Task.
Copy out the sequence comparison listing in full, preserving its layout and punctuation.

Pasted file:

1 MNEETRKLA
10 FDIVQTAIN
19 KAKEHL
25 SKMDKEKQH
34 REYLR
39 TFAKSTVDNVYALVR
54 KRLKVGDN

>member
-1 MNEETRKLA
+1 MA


1 MNEETRKLA
10 FDIVQTAIN
19 KAKEHL
25 SKMDKEKQH
34 REYLR
39 TFAKSTVDNVYALVR
54 KRLKVGDN

>member
-1 MNEETRKLA
+1 MA